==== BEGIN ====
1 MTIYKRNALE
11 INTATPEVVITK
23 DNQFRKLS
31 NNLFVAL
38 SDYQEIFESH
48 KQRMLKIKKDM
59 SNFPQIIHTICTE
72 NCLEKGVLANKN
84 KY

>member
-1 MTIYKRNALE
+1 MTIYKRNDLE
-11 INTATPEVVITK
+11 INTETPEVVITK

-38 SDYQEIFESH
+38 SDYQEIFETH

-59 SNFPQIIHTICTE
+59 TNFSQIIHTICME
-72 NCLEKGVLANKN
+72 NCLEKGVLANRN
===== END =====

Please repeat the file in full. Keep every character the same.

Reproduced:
1 MTIYKRNALE
11 INTATPEVVITK
23 DNQFRKLS
31 NNLFVAL
38 SDYQEIFESH
48 KQRMLKIKKDM
59 SNFPQIIHTICTE
72 NCLEKGVLANKN
84 KY

>member
-1 MTIYKRNALE
+1 MTIYKRNDLE
-11 INTATPEVVITK
+11 INTETPEVVITK

-38 SDYQEIFESH
+38 SDYQEIFETH

-59 SNFPQIIHTICTE
+59 TNFSQIIHTICME
-72 NCLEKGVLANKN
+72 NCLEKGVLANRN